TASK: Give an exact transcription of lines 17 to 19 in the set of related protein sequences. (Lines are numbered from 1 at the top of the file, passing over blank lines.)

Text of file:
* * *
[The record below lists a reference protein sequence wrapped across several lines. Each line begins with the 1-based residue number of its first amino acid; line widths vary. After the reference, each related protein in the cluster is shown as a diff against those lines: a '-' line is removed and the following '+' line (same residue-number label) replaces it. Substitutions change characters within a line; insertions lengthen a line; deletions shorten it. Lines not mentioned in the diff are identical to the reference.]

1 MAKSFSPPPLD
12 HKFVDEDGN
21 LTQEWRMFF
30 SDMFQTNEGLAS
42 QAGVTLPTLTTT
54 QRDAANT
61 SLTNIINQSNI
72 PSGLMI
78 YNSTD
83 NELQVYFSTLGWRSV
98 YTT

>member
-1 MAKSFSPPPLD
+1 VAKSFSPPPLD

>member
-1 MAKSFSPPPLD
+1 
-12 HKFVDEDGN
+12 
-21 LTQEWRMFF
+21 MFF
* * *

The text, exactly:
-1 MAKSFSPPPLD
+1 
-12 HKFVDEDGN